I remember the day it was released, well before the whole Dartmouth sign debacle began, and overall the response from people on social media was negative: the brand was exclusive of the diverse neighborhoods that existed within the city, the logo was bad, the #bebold tagline was ripped off, the cost of changing all our buses, signs, city stationary was going to be enormous. No one felt passionately enough about it to challenge it through protest though… we all kind of threw up our hands and said, well there’s nothing we can do about it.

Many more people didn’t even know anything about the brand changes, until the implementation began.

It didn’t surprise me that Dartmouthians had a fit over the Sullivan’s Duck Pond sign.  I was uneasy about it myself.  Sullivan’s Duck Pond is an iconic location in Dartmouth, connected to so many people’s memories and in many ways, a symbol itself for neighborhood identity and pride.  To erect a sign, beside the Gazebo, that did not identify the location as part of Dartmouth at all, was pretty dumb, especially given that it is pretty common knowledge that there have been many unresolved and bitter feelings about amalgamation left over in Dartmouth.  I understand why some people felt it was a “slap in the face.”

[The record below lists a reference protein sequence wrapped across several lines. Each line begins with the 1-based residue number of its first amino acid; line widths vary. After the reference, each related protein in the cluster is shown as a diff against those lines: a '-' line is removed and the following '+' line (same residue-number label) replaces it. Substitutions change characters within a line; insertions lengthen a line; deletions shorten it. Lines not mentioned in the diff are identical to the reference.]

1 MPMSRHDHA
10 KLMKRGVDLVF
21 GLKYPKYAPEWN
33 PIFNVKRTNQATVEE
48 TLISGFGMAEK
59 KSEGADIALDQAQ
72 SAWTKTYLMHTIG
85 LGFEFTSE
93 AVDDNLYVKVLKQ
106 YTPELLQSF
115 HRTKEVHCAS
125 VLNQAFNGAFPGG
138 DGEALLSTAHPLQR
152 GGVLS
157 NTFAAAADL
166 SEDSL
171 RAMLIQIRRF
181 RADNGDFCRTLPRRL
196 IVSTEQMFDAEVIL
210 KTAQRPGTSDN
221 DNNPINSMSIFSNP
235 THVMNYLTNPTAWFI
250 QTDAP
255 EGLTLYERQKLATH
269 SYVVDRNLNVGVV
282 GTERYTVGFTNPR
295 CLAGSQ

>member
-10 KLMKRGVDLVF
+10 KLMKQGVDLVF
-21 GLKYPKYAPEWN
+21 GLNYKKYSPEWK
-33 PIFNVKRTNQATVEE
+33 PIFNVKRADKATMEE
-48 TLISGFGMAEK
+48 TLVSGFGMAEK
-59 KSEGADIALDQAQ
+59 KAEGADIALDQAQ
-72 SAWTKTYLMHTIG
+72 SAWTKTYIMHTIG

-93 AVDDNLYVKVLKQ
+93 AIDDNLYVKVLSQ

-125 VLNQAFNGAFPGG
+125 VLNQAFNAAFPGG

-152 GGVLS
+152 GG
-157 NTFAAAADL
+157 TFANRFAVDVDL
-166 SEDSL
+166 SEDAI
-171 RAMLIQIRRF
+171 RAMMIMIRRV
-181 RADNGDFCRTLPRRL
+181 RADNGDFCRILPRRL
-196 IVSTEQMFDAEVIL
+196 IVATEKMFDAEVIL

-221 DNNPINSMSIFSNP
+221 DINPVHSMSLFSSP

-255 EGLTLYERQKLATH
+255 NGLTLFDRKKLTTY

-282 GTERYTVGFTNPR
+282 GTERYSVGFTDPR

Even though it was a municipal issue, it became a significant one in the provincial by-election in the summer.  Dartmouthians who took up this cause had only one question for candidates, “Will you help us keep Dartmouth in Dartmouth.”

This group of citizens was relatively small, but it was mighty.  They organized themselves using social media, kept a media spotlight on the issue for months and months (which in itself is a grand feat), went to Harbour East Council meetings, used the system itself to advance their discontent and inspired much dialogue about the inherent problems with the branding plan.  This group brought protest to a whole new level… no placards or rallies, no sit-ins at city hall… simply persistence and determination.

Of course they had a friend and champion in government.  I have been pretty critical of Gloria McCluskey in the past, and disagree with her position on things like pawn shops and sex work, but in this case, I was quite proud to have her as my councilor.  She listened to her constituents, she helped them from within the walls of City Hall, and she inspired people to push forward, unrelenting.  Her leadership and honor to uphold the principles of representative democracy in this case were admirable.

So last night, when the group achieved a small victory, using the weapons of the democratic process and grassroots engagement, and after a long fought battle, I was disappointed to see the jokes, ridicule and dismissiveness.  To read things on Twitter and published under the guise of journalism that suggested this victory was either “lip service to Gloria” or “just to shut Dartmouth up” was disheartening, because ultimately, a victory is a victory.

When a group of citizens mobilize, take action and make noise to achieve a collective goal… that, my friends, is not “whining”… it is civic engagement at its finest.

When a government does something they would not have done otherwise because of this group of citizens, even if the only reason they are doing it is to shut that group up… well that, my friends, is not anything to scoff at… it is effective protest and democracy in action.